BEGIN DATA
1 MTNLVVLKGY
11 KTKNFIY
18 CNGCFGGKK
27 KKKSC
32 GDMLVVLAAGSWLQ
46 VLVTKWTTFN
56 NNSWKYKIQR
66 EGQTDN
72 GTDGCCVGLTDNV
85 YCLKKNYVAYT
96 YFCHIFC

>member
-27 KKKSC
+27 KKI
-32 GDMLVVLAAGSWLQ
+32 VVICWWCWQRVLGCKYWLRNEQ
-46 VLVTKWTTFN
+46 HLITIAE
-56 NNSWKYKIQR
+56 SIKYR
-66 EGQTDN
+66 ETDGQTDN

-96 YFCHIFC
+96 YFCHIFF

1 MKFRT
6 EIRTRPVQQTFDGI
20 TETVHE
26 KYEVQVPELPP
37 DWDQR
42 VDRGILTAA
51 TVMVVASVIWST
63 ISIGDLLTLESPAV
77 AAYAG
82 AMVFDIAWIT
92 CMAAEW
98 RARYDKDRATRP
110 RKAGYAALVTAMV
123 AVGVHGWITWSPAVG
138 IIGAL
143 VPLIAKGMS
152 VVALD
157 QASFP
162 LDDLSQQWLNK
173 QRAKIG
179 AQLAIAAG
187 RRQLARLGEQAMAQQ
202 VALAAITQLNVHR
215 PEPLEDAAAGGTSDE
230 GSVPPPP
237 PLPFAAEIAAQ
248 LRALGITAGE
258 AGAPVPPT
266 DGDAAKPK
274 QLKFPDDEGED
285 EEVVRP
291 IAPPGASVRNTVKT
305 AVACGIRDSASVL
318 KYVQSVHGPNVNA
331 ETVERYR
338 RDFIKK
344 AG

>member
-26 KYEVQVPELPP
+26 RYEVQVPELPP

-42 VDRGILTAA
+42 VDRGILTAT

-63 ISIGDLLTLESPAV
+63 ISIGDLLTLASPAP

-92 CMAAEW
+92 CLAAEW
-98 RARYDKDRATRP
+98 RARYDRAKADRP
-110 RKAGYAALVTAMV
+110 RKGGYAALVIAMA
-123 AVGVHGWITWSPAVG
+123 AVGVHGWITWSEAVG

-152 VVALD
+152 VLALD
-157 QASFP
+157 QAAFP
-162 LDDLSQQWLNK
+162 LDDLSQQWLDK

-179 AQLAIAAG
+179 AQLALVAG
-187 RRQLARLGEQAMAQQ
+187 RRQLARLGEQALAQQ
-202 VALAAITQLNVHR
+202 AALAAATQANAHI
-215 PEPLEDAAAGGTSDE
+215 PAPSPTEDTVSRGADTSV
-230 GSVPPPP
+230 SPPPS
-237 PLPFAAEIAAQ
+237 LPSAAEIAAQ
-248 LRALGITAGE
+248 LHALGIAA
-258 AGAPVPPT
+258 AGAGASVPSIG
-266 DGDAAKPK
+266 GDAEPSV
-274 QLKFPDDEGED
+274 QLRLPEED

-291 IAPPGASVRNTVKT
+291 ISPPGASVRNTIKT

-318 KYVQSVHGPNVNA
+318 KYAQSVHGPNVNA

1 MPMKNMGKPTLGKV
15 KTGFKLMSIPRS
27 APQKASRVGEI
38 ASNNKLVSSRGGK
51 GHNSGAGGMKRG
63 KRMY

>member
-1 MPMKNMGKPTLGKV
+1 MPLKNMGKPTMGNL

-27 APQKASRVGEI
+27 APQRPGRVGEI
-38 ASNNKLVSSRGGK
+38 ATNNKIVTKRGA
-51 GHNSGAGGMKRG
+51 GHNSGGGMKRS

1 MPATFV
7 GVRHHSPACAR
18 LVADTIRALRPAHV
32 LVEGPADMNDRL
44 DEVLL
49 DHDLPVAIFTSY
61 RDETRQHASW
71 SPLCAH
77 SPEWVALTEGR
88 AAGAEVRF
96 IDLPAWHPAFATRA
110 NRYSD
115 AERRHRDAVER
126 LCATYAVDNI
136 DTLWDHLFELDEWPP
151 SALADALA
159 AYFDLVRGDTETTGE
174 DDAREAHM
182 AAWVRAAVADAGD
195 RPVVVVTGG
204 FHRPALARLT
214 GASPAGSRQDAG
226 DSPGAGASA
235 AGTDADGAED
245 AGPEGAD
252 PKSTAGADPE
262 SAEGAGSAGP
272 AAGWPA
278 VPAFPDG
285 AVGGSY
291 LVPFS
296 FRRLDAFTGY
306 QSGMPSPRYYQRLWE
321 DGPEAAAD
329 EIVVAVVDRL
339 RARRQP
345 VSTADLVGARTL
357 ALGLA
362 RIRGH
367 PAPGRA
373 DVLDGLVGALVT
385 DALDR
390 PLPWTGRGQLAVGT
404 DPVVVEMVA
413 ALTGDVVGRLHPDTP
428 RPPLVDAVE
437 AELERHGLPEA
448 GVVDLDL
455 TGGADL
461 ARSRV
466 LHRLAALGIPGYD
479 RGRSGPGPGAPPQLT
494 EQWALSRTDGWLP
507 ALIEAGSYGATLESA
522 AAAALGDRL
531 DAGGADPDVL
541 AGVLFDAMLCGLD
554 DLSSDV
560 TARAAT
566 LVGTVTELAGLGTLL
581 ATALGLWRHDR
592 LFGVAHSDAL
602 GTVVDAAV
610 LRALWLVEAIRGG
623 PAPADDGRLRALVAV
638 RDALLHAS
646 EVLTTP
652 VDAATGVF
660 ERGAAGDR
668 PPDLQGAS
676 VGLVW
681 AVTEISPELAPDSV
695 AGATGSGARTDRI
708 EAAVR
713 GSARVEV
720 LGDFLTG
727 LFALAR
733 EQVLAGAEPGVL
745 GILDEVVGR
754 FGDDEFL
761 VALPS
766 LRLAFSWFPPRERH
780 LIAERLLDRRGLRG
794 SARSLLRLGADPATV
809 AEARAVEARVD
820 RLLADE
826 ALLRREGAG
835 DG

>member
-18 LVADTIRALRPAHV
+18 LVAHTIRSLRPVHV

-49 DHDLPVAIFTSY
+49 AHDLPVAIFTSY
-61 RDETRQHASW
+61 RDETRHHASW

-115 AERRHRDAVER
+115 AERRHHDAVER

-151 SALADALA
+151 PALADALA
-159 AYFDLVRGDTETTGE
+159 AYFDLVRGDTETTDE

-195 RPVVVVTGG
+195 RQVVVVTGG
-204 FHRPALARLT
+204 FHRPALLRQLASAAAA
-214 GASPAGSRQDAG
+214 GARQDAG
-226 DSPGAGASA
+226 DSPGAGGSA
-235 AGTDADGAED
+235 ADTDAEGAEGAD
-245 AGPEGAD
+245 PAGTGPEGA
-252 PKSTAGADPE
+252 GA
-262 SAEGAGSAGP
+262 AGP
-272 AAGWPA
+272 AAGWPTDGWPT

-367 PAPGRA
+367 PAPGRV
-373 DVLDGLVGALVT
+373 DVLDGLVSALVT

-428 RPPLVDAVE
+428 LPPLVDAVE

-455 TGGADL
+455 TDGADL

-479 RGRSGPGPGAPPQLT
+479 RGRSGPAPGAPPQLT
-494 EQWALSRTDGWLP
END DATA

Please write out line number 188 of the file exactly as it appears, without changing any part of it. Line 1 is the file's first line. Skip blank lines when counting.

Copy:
646 EVLTTP